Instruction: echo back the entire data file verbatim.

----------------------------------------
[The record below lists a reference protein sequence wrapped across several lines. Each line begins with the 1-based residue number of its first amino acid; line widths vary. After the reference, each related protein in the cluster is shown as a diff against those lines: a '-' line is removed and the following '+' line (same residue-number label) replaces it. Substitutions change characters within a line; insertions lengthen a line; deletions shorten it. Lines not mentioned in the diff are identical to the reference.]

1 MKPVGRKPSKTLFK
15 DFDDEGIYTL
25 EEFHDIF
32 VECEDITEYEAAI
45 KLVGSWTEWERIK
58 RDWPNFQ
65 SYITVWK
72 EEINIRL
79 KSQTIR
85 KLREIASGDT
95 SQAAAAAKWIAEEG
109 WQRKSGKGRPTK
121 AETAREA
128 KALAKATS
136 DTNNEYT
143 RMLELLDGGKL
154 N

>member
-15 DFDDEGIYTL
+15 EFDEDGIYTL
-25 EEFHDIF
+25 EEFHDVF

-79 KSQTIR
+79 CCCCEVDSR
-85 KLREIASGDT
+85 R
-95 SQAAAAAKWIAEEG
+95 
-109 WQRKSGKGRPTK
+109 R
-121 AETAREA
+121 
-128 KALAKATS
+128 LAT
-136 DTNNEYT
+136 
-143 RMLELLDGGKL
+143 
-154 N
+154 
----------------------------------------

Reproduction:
[The record below lists a reference protein sequence wrapped across several lines. Each line begins with the 1-based residue number of its first amino acid; line widths vary. After the reference, each related protein in the cluster is shown as a diff against those lines: a '-' line is removed and the following '+' line (same residue-number label) replaces it. Substitutions change characters within a line; insertions lengthen a line; deletions shorten it. Lines not mentioned in the diff are identical to the reference.]

1 MKPVGRKPSKTLFK
15 DFDDEGIYTL
25 EEFHDIF
32 VECEDITEYEAAI
45 KLVGSWTEWERIK
58 RDWPNFQ
65 SYITVWK
72 EEINIRL
79 KSQTIR
85 KLREIASGDT
95 SQAAAAAKWIAEEG
109 WQRKSGKGRPTK
121 AETAREA
128 KALAKATS
136 DTNNEYT
143 RMLELLDGGKL
154 N

>member
-15 DFDDEGIYTL
+15 EFDEDGIYTL
-25 EEFHDIF
+25 EEFHDVF

-79 KSQTIR
+79 CCCCEVDSR
-85 KLREIASGDT
+85 R
-95 SQAAAAAKWIAEEG
+95 
-109 WQRKSGKGRPTK
+109 R
-121 AETAREA
+121 
-128 KALAKATS
+128 LAT
-136 DTNNEYT
+136 
-143 RMLELLDGGKL
+143 
-154 N
+154 